David wrote Psalm 30 to be sung at the dedication to God’s temple. You may remember that, after building his own massive house, David had a desire to build a house for God. However, God didn’t permit him to do so because David had shed man’s blood and so was not holy enough to build a temple for the Lord.
David accepted God’s judgment, but still desired for the Lord to have a greater house than himself. So David purchased the land on which the temple would be built, acquired the materials necessary to build the temple, and would instruct his son, Solomon, to build a temple to the Lord when he was king.
His heart is so focused on honoring God with His very own temple that David composes this psalm to be sung at the temple’s dedication.
Please read Psalm 30:1-3.
David begins with a pledge to “extol” or “honor” or “lift up” the Lord. Why? Because the Lord has lifted David up. In a remarkably simple statement, David essentially says “I will exalt You, for You have exalted me.”
At first glance, this sounds a bit selfish. It’s as if David is saying “I’m only going to praise you when you give me something to praise you for. I’m only going to thank you when I receive gifts from you worthy of thanks.” Yet, God has already given us an abundance of reasons to praise Him. God has given us incredible gifts! Because God has already exalted us, we now have the privilege of exalting Him.
I was lost in my transgression; I was dead in my sin. But God took the punishment that I owe upon Himself. He lifted me out of the mess of my sin and set my feet firmly on the solid rock. Because God has so lifted me up, I now want to exalt Him with praise!
David remembers many times that God has lifted him up, and so he wants God to be praised for all that he has done. He remembers specifically that God has “not let my foes rejoice over me.” You might remember when David sinfully took a census of Israel, and God decided to punish him. God mercifully gave David a choice for his punishment between three evils. In making his choice, David said “Let us fall into the hand of the Lord, for his mercy is great, but let me not fall into the hand of man” (2 Samuel 24:14). In Psalm 30, David continues this sentiment and praises God, for the Lord has not let any human foes rejoice over him. When David needed punishment, it was the Lord who executed it, and the Lord’s mercy is great.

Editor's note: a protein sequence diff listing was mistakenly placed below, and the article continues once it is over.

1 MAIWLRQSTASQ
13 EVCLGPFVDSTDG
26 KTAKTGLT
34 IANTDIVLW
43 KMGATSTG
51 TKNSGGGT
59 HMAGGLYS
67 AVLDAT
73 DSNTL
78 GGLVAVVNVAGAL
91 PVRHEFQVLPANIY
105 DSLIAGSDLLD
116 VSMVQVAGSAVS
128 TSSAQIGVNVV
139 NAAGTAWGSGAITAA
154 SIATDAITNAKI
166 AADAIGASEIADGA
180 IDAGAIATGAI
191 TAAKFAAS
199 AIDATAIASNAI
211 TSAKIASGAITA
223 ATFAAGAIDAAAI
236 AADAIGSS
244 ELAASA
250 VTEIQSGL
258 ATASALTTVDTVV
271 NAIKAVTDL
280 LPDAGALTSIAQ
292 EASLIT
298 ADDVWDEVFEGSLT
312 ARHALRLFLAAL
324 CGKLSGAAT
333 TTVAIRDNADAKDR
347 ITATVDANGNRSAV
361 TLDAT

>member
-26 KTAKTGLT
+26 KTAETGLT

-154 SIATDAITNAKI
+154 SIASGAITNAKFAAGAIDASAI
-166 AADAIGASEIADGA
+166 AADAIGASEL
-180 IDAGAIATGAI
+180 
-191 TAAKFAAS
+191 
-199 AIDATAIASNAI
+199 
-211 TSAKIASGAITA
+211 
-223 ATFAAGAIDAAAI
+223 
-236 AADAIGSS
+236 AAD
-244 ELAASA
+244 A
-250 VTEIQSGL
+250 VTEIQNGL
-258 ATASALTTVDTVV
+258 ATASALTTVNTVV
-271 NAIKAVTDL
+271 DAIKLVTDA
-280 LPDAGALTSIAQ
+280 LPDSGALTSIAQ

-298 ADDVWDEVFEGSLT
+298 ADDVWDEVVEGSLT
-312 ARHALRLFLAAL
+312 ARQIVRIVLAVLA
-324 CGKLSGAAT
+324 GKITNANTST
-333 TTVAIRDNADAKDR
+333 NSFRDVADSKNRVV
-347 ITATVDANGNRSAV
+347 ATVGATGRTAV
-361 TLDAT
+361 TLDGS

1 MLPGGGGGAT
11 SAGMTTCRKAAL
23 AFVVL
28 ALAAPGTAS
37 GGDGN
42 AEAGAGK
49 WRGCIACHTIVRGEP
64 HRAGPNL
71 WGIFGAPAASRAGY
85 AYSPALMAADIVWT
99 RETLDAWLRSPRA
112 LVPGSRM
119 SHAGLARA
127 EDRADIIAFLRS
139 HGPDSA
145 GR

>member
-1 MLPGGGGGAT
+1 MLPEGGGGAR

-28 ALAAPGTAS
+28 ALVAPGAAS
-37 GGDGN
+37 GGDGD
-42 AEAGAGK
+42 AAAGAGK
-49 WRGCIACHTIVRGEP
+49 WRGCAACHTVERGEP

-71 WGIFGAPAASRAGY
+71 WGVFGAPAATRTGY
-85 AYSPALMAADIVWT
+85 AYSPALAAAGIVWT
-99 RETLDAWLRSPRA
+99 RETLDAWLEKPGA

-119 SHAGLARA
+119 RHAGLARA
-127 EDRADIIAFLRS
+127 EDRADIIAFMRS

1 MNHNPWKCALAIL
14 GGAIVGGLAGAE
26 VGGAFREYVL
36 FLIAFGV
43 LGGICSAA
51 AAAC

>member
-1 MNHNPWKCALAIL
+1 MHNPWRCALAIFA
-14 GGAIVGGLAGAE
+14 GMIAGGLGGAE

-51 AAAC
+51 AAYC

At another time in his life, David was sick, so he prayed to God for healing. This sickness was so great that it could be considered a near death experience. David says that it was like his soul was in Sheol, the place of the dead. His illness was so bad that David couldn’t even articulate words in his prayer. Instead, “I cried to you for help.” Like a child pours out its desires, David cried out to God. And the Lord, who is abundant in mercy, heard David’s cry and healed him.
It is for these acts of greatness and mercy that David wants to lift God up. And David doesn’t want to do this in private; he wants everyone to join in exalting God because God has so exalted him. The best place to gather the people and have them praise the Lord will be at the dedication of the Lord’s temple. But David has been forbidden from building a temple to the Lord. So, David writes this psalm, and hopes that Solomon will include it as part of the temple dedication ceremony. Then the whole nation will lift God up at His temple, in gratitude for how highly God has lifted David up.
Has God lifted you up? Today, are you saved from your sin? Are you blessed beyond all measure? Have you tasted the mercy, grace, love, joy, peace, goodness, kindness, and faithfulness of the Lord our God? If the Lord has turned a sinner like you into a saint through faith in the shed blood of Jesus Christ; if God has so exalted you, then exalt Him with praise. “I will exalt You, O Lord, because you have exalted me.”
COMMENTS FOR THIS POST HAVE BEEN DISABLED.